Contractors: Questions to ask your Interviewer

Want to impress your interviewer during your next contractor interview? From talking about a recent project you headed to telling them about the additional training you’ve been doing, there’s plenty of things you can say that are bound to make an impression. But the one thing that will impress your interviewer the most is if you prepare a couple of questions to ask them at the end of your interview.  

It’s an interview tip that you will find on every interview guide ever written. But that’s because it’s so effective. Having these questions prepared shows that you’re genuinely interested in the contract they have on offer and shows a level of professionalism and respect for the interviewer that is still very much appreciated. It can also help you stand apart from your competition, which is never a bad thing! 

We understand that, as a contractor, you’re often busy and you need to make every minute count. So to help you get started with your interview preparations, we’ve come up with a few examples of questions you could ask that will get you noticed for all the right reasons.  

Will  I be working alone or with other contractors and where? 

It’s always beneficial to know the circumstances of how and where you’ll be working before you get started. So ask your interviewer, if they haven’t already told you, about the location of where you’ll be working and whether you’ll be alone or joined by other contractors along the way. This will show the interviewer that you’re planning ahead and have a professional attitude towards your work. 

This question could also lead to a conversation with your interviewer about how you intend to prepare for the task at hand, whether it’s ordering specialist equipment, making travel arrangements or devising initial plans to how best complete the work, in the quickest time. You could also talk about your previous experiences and success of working independently or as part of a team, depending on their answer. As a result, your interviewer is bound to see an efficient, experienced contractor who is eager to get started.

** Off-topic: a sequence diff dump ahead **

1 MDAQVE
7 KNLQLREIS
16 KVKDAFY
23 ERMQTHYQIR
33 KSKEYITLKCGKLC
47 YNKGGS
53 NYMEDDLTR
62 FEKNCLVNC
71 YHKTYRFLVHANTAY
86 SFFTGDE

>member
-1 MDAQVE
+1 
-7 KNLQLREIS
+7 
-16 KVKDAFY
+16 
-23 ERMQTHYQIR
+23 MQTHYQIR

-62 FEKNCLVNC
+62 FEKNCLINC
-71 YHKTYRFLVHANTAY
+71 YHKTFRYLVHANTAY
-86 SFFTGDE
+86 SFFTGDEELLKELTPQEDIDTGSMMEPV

What is the time frame for the project? 

As well as knowing where you’ll be working and who with, knowing how long your contract spans is another vital question you should ask. This should be a top priority to clarify just how long you’ll be working with the client on this particular project. In some instances, the interviewer might not know exact dates, but they should be able to give you a rough idea of how long they think the work should take and when it’s likely to start. 

This question will not only give you a chance to talk about previous projects of similar lengths that you’ve completed but will also give you the opportunity to showcase your time management and problem-solving skills. Let your interviewer know what your schedule is looking like currently and offer some possible solutions if there are potential clashes of contracts such as starting work a week later. 

This consideration and honesty is a fantastic way of getting into your interviewer’s good books as it gives them a chance to decide whether they want to wait for you or get someone else in who can start the work sooner. It can be a gamble but sometimes it can work in your favour. 

What are some potential obstacles that could arise and cause delays for the  project? 

Showing interest in the project itself can also help you make a great impression. It’s likely that you’ll have some idea of what the project will entail by this point, so focus your question on what delays or obstacles might impact the project. Asking this question shows enthusiasm for the work and a more technical interest in what it entails.  

This could also provide you with an opportunity to describe how you would tackle these potential obstacles, whether by using different strategies/techniques for the project or specialist equipment. You can also discuss how you would try to keep delays to a minimum. It will be hard for your interviewer not to be impressed if you’re offering them suitable solutions to potential problems that could cost them both time and money. 

 Feel free to use some of these examples during your next contractor interview, but don’t be put off using some of your own too. Avoid any inappropriate questions about the company or the interviewer and always get clued up on the company to stop you asking any obvious questions during the interview, such as what does the company do or sell? 

Asking relevant yet interesting questions at the end of your interview could mean the difference between securing your next contract and building a strong working relationship with a fantastic client or missing out altogether. So make sure it’s the former and not the latter! 

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Lauren Henwood

4th June

Career Advice